Yes, we have it. And like every vaccine it works by exposing your body to small doses of the (detuned) infectious agent, triggering your immune system to produce antibodies.

What’s the equivalent in our field?


Just try it in a controlled environment. Pretend to be a value investor for a while, and see how it feels. Hope it feels bad. Hope you lose a small amount of money.

And that’s why I did this experiment.

Except that I was lucky and didn’t lose my hard earned money.

Since I’m smart risk averse, I’m pretty sure I won’t suffer overconfidence bias. Vaccine worked!

Let’s dig deeper.


I wanted to try this “flu shot” for a while, and I wanted to make it fun. Why not during a pandemic? During a bear market? A high volatility regime? It will be 10x more fun, guaranteed!

First question is: how much? It should be enough that I feel the pain but not too much that would put our finances at risk.

I decided to put 2.5% of our NW (~32k USD) in individual stocks. At least 3 stocks to diversify a bit my bets. Time horizon I was thinking about was 6 months. Start in April, get out before end of year 2020 (spoiler: It didn’t last that long πŸ™‚ ).


Well, the amount of 30k USD is large enough that I’m concerned of what’s happening, but at the same time… no way! If I had lost 100% of it I’d be crying under a shame cube for the rest of my life. I should have invested much less than that. Anyway, to be honest a complete wipe out was unlikely.

Investing in 3 companies (who became 4 thanks to Troll Company) gave me enough diversification, allowing me to have bets on completely different sectors. All of them impacted by the Covid-19 though. Fallen Angels companies, who lost 50+% already. Risk of wipeout was nonzero.

The holding period of 6 months was not only meant for tax reasons (in Switzerland you might be considered professional investor and have your capital gains taxed as income if you hold securities for less than 6 months), but mainly to give me enough exposure to the virus to develop stronger antibodies. I ended the experiment way earlier because I got enough exposure and learned enough in less than a month and half. Plus I wanted to time the market.

What if I’ll be considered a professional investor by Swiss Tax Authority? Well, I don’t think so. My movements and earnings aren’t huge compared to my expected yearly income thru work & unemployment. Plus, given that this year won’t probably be a positive one in all the markets I invest in, I might consider realizing some losses at the end of the year to compensate for these gains (plus dividends), to make tax year 2020 positive for me in case they see me as a professional investor πŸ˜‰ VYMI, I’m staring at you.

The reason for the Troll Stock is a bit different. I called it an experiment within the experiment for two reasons. First, I always wanted to bet on Penney stocks and see if they’re so horrible as one would imagine (Spoiler: yes they are!). Second, it’s like individual stocks on steroids. Like a leverage investment. Like driving blindfolded on the highway, in the wrong direction. More on this will follow.


Ok, what did I invest in?

As I said, I’m not going to reveal the actual stocks, but let’s characterize them here.

Before that: how did I chose those companies? Why them?

Easy: Freeloading πŸ˜€

Listen guys, I’ve been throwing a lot of gems for free on my blog since almost four years, now it’s time for you to give back to me! Muahahah!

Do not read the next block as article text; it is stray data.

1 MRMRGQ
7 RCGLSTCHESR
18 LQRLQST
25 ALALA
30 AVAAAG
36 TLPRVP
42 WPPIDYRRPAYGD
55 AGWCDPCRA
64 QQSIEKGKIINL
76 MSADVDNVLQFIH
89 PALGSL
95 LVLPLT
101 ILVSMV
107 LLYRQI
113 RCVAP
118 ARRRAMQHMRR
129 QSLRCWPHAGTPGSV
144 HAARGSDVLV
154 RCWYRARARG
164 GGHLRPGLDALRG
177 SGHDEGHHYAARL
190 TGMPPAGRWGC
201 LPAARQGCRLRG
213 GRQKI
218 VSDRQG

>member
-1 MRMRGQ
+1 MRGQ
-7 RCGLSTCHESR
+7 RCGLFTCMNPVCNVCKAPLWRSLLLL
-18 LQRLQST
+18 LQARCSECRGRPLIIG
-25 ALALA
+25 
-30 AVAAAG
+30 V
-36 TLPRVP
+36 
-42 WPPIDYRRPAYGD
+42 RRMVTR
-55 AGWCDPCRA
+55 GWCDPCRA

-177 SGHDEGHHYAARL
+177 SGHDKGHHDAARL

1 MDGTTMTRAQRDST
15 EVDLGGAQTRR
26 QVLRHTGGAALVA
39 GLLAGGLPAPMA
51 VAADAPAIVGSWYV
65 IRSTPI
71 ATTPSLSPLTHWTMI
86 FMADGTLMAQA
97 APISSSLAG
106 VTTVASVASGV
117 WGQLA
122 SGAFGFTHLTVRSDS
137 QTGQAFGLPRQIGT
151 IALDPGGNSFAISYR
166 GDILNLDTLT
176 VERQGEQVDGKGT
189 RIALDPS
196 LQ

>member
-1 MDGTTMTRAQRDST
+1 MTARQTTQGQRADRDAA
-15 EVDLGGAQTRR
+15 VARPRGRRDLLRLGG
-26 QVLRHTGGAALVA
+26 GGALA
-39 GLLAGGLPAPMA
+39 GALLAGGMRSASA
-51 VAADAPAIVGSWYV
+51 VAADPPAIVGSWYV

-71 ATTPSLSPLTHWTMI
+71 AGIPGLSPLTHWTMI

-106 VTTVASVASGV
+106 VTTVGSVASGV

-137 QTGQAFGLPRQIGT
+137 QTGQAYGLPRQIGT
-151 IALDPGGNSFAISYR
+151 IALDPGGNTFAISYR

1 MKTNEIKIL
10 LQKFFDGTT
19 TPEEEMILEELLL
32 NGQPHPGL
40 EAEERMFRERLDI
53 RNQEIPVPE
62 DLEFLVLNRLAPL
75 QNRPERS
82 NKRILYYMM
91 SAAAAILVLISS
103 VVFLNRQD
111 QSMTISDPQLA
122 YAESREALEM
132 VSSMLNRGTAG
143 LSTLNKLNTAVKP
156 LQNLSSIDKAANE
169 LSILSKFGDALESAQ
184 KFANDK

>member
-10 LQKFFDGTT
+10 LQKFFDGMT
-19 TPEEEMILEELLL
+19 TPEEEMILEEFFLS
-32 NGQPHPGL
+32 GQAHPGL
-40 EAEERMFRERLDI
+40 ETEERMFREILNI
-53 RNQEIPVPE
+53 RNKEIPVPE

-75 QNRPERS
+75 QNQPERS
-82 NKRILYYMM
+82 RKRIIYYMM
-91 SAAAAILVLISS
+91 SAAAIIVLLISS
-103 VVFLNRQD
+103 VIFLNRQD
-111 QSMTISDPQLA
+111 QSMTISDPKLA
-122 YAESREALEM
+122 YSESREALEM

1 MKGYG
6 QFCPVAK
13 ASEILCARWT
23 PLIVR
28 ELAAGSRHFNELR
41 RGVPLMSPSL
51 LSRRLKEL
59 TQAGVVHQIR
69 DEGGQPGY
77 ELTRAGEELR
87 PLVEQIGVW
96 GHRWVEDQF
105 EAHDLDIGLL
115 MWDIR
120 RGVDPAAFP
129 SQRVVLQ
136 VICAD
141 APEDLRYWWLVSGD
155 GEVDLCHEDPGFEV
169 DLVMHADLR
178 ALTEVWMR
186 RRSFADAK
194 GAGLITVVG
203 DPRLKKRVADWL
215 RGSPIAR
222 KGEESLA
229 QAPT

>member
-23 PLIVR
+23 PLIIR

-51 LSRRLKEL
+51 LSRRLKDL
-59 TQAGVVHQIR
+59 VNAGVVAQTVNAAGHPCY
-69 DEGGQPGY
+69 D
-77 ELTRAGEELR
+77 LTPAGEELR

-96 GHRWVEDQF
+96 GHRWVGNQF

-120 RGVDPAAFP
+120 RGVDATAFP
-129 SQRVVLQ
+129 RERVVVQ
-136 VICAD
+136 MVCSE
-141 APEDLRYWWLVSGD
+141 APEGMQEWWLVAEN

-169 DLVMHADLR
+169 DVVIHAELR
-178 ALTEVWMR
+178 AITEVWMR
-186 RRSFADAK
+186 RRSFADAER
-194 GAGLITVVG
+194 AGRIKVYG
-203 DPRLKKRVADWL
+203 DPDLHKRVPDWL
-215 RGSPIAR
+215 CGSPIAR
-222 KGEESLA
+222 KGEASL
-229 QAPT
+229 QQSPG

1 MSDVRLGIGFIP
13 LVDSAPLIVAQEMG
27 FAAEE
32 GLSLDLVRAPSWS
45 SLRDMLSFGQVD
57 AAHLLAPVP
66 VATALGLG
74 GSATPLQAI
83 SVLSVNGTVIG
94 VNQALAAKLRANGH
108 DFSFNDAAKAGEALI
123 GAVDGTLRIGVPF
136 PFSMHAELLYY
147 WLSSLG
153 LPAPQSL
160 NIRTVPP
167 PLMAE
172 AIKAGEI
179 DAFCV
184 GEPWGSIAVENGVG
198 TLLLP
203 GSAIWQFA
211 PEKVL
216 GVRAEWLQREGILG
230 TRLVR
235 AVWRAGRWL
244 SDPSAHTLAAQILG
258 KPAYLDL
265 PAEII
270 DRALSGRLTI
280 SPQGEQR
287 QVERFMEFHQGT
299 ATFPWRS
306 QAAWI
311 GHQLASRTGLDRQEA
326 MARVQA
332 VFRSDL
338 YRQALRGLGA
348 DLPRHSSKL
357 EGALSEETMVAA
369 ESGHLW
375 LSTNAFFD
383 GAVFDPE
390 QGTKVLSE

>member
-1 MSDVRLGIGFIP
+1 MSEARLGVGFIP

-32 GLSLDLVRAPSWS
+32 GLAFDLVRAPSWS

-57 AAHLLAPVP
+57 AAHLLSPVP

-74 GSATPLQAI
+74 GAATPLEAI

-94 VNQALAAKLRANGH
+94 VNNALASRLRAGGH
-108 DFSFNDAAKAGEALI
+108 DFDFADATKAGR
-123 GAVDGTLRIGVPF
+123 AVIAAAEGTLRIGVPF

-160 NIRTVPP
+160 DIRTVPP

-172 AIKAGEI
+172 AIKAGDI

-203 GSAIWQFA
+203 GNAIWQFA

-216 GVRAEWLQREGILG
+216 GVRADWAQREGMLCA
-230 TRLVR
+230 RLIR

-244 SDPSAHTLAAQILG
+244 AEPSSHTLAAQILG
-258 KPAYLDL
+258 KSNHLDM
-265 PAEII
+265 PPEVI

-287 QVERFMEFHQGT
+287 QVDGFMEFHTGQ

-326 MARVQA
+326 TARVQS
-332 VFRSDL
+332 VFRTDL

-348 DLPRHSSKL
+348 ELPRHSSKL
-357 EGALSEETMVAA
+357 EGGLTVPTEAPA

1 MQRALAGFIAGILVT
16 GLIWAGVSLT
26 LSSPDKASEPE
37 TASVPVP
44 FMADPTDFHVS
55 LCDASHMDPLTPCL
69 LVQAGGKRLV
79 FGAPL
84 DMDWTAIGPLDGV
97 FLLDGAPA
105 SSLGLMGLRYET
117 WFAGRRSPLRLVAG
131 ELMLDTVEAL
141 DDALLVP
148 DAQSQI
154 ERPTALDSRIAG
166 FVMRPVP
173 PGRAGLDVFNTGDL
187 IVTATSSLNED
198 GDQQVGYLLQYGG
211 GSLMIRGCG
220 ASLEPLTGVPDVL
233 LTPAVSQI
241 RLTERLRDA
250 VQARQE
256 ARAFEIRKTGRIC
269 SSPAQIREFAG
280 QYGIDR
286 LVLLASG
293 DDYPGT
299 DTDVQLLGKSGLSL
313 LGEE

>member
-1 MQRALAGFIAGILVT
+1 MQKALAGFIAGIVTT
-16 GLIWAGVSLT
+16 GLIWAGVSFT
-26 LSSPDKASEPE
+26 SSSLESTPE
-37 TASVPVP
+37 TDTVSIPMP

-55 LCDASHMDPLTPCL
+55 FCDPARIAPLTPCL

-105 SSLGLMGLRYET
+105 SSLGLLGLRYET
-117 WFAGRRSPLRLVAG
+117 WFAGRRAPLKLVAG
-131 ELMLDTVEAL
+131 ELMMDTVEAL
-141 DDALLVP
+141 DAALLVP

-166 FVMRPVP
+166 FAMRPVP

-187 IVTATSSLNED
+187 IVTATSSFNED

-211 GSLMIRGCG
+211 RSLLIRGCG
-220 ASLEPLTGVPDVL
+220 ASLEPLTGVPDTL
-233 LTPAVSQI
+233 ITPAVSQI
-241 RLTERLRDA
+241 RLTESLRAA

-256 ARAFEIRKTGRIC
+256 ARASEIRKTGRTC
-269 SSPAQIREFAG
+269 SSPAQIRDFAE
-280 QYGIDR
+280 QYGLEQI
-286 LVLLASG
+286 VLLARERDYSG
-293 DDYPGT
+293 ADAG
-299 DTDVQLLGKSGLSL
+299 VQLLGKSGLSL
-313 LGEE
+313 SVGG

Among the hundreds of amazing people I’ve met thanks to my blog there are several active investors. They put a lot of effort in researching good value companies. Some of them have certifications like CFA. Many of them devoured Howard Marks memos and Berkshire Shareholders Letters. All of them are very passionate about studying companies’ financials. And all of them shared their portfolio with me, along with the rationale behind the companies they hold. I owe you a beer πŸ™‚

What I’ve done is pick companies who were recommended by at least two different trusted friends.

And no, I’m not recommending you to do the same!

That’s what I did, because I’m lazy and I wanted a quick vaccine. Going deeper would have been closer to “getting the disease” to me.

Well, of course before investing five digit amounts into each company, I performed a 2-3 hours research on each one, to double check and (don’t! don’t!) emotionally attach a bit. The quality of my research was nothing compared to the spreadsheeting of my friends πŸ™‚

I’m not proud of this. And – again – this is not how one should invest.

Ok, let’s define my bets:

Energy Company (EC)

EC is a fallen angel, who had suffered many falls in the last year and half.

The top to bottom drop was close to -90%. Holy crap! But it’s an otherwise solid company that suffered from Oil price decline and other contingencies.

It also issues nice dividends, but it wasn’t for dividends that I bought it.

Last 5 years:

A lot of dead cat bounces!

How’s 2020 going so far?

Shitty, of course!

On April 20th, I purchased 1000 shares of EC at 12.60 USD/share (12.6k USD invested).

Not very far from the bottom πŸ™‚

Real Estate Company (REC)

Commercial REIT companies crashed very hard during the Covid-19 market crash. Business closed, rents weren’t collected, demand for the near future dropped… but we all know everything is going back to normal after the pandemic is gone, right? Well, we can’t be 100% sure. Remote working is becoming a real thing, so maybe companies are no more interested in renting Fifth Avenue NYC offices. We’ll see. For now, investors have been cautious with Commercial REIT stocks after the March 23rd bottom.

REC was founded not that long ago, so let’s see its 5 years performance:

Ouch, losing money… and dropping by A_LOT during current market crash. This is also a hot company for the “dividendists”, since it has issued growing dividends since its inception. Ooops maybe this is going to change soon.